TALLAHASSEE, Fla. - Nearly three-quarters of Florida's fourth graders have failed the writing FCAT exam for 2012, prompting parents and school districts to question how the test is scored.
Twenty-seven percent of fourth graders received the required score of four or better on a scale of one to six. Just 33 percent of eighth graders passed, while 38-percent of tenth graders got a four or higher. In 2011, more than 80 percent of students received passing grades.
"Our students must know how to read and write," Governor Rick Scott said in a statement. "The significant contrast in this year's writing scores is an obvious indication the Department of Education needs to review the issue," Scott said.
Education Department officials have planned an emergency meeting Tuesday to decide whether to lower the score required to pass from four to 3.5.
Doing that would lower the 73 percent failure rate to 52 percent for fourth grade students.
Jennifer Egan of Valrico spent hours with her ten-year old son A.J. preparing for the exam.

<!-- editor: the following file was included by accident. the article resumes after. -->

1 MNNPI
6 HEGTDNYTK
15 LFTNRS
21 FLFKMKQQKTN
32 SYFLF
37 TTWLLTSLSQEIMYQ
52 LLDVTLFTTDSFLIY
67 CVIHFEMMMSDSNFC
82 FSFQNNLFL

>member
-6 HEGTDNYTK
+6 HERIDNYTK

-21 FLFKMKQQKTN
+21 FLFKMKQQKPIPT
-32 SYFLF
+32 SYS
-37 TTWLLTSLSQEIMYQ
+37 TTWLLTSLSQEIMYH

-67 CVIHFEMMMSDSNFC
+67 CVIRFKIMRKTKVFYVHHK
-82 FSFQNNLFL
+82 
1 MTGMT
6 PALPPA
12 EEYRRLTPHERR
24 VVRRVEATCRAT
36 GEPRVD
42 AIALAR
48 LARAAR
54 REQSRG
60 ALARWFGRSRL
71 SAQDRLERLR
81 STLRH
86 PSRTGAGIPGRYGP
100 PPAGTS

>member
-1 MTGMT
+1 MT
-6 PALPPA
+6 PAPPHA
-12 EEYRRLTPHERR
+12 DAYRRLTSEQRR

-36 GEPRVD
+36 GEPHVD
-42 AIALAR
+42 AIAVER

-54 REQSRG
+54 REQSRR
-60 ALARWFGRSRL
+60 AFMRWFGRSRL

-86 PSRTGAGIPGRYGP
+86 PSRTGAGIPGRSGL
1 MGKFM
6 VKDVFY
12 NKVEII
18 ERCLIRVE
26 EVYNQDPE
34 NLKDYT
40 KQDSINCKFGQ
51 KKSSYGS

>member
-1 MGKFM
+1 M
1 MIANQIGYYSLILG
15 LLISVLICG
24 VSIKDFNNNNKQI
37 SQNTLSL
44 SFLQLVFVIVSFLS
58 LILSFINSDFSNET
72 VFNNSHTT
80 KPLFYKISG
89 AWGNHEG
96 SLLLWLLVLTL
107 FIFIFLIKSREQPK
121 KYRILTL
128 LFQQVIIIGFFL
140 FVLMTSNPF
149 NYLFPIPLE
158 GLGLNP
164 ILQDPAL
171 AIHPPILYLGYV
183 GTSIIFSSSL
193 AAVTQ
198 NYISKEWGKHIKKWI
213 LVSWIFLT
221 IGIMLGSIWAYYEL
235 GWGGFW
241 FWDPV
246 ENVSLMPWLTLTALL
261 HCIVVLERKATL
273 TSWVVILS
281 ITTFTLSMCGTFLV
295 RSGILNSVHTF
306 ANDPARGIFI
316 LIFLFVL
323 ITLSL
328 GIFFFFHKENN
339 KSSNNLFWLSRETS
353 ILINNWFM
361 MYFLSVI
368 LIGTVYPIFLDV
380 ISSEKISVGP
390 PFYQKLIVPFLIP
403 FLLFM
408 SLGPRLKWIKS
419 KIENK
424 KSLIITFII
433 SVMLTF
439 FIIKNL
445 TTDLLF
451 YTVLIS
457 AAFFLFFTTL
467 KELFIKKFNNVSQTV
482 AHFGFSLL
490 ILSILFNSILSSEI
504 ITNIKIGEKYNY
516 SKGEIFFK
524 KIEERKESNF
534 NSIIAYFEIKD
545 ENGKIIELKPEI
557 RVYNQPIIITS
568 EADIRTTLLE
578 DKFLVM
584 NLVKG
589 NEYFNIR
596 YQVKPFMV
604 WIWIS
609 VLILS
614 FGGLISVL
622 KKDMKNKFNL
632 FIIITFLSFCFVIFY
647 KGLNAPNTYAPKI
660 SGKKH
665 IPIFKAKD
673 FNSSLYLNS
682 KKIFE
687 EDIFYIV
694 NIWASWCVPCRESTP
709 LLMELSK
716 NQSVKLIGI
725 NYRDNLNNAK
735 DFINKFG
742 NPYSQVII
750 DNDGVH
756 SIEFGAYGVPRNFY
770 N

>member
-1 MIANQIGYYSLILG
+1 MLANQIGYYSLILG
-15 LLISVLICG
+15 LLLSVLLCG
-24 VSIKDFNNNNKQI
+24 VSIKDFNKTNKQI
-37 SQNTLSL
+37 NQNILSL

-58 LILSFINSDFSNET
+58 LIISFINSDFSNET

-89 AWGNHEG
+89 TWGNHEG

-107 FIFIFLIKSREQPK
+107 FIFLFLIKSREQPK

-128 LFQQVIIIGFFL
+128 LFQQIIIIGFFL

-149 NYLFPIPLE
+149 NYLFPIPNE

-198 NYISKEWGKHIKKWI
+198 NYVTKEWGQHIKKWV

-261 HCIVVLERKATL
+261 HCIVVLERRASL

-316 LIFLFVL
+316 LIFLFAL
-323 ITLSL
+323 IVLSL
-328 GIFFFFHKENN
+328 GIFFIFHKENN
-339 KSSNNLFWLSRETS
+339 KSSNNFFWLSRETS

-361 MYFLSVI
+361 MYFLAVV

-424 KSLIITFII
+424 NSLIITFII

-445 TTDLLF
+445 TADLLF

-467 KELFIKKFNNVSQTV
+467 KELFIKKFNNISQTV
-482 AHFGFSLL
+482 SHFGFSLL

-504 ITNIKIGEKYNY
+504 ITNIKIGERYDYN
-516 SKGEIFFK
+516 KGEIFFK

After hearing about the low scores, she's concerned about changes the state made in grading the writing FCAT.
"Something's off," Egan said. "I know the kids practiced really hard. My son was doing well before the test," Egan said.
School district superintendents from around Florida have denounced the scoring, in some cases calling the entire writing FCAT unfair and subjective. Local school leaders are concerned about how much the low scores will impact the overall grades given to each school district.
The writing exam is widely regarded as the easiest of the FCAT tests, so many educators are worried that these low scores may be just the beginning of a series of disappointments when scores from reading and math are released later by the Department of Education.